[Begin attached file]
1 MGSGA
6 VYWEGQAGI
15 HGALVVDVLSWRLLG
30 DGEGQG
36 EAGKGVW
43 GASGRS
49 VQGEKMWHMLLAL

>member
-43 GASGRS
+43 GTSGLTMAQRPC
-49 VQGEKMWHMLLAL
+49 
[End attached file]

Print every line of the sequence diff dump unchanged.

1 MGSGA
6 VYWEGQAGI
15 HGALVVDVLSWRLLG
30 DGEGQG
36 EAGKGVW
43 GASGRS
49 VQGEKMWHMLLAL

>member
-43 GASGRS
+43 GTSGLTMAQRPC
-49 VQGEKMWHMLLAL
+49 